Tuesday, April 19, 2011

Women and The Challenge: Part 2

One of the presenters on Challenges to Midwives in South Dakota was Natalie Thiex.  Ms. Thiex is an epidemiologist with her MPH & PHD and presented an overview of birthing options in South Dakota.   was surprised to learn just how few hospitals there are in South Dakota that provide labor and delivery services, comprehensive obstetrics, and/or support Midwife attendance to pregnancies.  With a state that has fewer than 30 hospitals providing these services to our women and families, one would think that we would look at midwives attending births as a more serious option for the public of SD.

Ms. Thiex also mentioned that midwife attended births are supported by the American Public Health Association, and the World Health Organization.  Out of hospital providers supported by these two organizations would be Family Practice Physicians/Obstetricians who are in private practice, Certified Nurse Midwives and Certified Practical Midwives.  Here's a brief timeline of midwifery in South Dakota.

Other states both allow and have insurance help cover both CNM's (Certified Nurse Midwives), CPM's (Certified Practical Midwives), and CRN-NM (RN's also licensed in midwivery). There are currently 3 hospitals/birth centers in South Dakota that have CNM's, two of which are on reservations, which is both practical and focused on the woman and family's rights for their birthing choices.  Only 21 out of our states 66 counties have birth services of any kind.  In our country, only 12 states do not license CPM's.

Certified Practical Midwives or CPM's do 75% of out-of-hospital births in our country.  They usually will only take low risk pregnancies and birth and their scope of care is prenatal, labor & delivery, and post natal care. They use an educational model called The Midwife Practice Model.  It's very challenging.  Their education include academic coursework very similar to, if not the same as that of registered nurses with bachelors degrees and training in labor & obstetrics.  For clinical practice to  get this certification, they have to complete 1350 clinical hours and it takes anywhere from 3 to 5 years.  They take a clinical skills assessment and a written exam that has 350 questions and takes over 8 hours to complete.  Only after those are completed, can they gain their CPM license.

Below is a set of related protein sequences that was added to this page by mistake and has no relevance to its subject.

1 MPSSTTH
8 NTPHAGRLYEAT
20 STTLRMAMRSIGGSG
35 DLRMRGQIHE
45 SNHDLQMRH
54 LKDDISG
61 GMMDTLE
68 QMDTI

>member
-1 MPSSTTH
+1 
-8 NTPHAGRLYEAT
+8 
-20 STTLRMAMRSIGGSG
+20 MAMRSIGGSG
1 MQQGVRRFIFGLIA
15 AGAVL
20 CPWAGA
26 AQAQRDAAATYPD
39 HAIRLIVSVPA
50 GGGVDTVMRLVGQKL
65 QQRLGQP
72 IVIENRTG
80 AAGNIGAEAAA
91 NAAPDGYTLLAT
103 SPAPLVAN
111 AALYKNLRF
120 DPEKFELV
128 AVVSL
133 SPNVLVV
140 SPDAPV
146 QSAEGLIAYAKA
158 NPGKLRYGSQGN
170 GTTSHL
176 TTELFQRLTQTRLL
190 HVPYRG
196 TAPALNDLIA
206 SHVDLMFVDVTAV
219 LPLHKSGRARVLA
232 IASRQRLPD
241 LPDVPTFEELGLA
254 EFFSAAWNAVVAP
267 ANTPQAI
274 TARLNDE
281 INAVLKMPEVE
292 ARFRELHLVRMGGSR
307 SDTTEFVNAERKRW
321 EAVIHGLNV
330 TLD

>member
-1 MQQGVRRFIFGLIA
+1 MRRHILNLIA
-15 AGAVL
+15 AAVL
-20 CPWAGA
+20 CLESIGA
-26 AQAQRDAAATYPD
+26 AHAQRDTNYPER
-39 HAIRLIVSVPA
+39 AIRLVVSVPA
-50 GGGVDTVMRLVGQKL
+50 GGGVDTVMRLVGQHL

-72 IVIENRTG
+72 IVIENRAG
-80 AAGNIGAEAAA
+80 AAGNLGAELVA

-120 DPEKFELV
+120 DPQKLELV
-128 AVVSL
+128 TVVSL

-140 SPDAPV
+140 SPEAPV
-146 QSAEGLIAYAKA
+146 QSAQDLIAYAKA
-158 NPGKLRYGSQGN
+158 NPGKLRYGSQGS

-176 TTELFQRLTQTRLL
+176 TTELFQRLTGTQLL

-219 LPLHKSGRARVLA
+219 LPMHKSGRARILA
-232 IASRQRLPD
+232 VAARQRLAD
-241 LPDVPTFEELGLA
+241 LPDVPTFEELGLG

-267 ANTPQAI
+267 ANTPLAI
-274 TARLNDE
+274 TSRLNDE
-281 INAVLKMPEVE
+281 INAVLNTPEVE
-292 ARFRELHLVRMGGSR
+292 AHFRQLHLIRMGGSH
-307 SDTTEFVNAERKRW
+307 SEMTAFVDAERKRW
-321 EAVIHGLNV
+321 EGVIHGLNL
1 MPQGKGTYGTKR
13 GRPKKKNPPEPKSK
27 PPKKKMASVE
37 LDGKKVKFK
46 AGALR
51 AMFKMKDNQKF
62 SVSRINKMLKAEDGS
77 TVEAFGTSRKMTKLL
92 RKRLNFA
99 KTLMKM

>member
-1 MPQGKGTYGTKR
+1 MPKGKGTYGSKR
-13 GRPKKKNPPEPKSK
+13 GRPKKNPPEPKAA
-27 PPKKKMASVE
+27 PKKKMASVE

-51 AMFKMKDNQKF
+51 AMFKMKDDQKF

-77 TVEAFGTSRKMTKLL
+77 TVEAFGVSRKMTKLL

A modern midwife must have most, if not ALL of the same tools available to them to use during labor and delivery that most hospitals in South Dakota would offer in a labor and delivery room.  IV fluids, oxygen, neonatal resuscitation equipment, pharmaceuticals that can be used if labor stalls, pain assistance, anti nausea meds (usually Phenerol, Toradol, Pitocin, Phenergan, Zofran), and have the skills and tools available (hand held Doppler monitors, etc) to assess if the labor and birth has turned into an emergency situation that must go to the hospital for further assistance.

The epidemiological evidence for out-of-hospital births (low risk births evaluated) is consistent with that of low risk in-hospital births.  In a 2005 study of 5000 ooh births there were no maternal deaths and 1.7 per 1000 births that resulted in infant death.  It might be painted out that half of those deaths were SIDS related, and not birth related.  Only 12% of these o.o.h births were transferred because they become emergency situations.  About 5% of those births were normal, it was post birth complications such as a retained placenta that needed to be take care of surgically.

In 2008, the neonatal mortality rate, including high risk pregnancies for both out of hospital births and in hospital ones was 5 out of every 1000.  The main opposition to out of hospital births are medical and pharmaceutical lobbyists.  Part of this stems from the fact that most of o.o.h births require far fewer pharmaceuticals.  Using induction methods and pain killers is at a rate of 9.6% or less rather than 21% in hospital births.  These percentages were figured comparing South Dakota, New Mexico, and Minnesota- all 3 have similar population density and stratification.  The percentages also showed that in 2007, in these 3 states 32% of births were costly cesarean sections.

Overall, an out of hospital birth for a low risk pregnancy should be the consumers choice.  A lot of families who choose out of hospital births report being more satisfied with higher levels of individualized and in-depth prenatal care and counseling, and that they were also more satisfied with their post natal care for both the woman and child.

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